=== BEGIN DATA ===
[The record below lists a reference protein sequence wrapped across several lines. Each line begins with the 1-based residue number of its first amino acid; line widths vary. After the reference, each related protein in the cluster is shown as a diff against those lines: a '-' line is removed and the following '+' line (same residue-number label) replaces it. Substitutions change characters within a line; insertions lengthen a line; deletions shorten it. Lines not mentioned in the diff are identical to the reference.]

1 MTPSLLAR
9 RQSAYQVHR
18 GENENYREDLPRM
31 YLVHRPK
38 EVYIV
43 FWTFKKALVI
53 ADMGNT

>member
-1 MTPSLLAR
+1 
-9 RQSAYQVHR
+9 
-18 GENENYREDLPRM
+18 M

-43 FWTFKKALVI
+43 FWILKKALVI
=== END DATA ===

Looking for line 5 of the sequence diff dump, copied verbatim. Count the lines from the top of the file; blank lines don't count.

31 YLVHRPK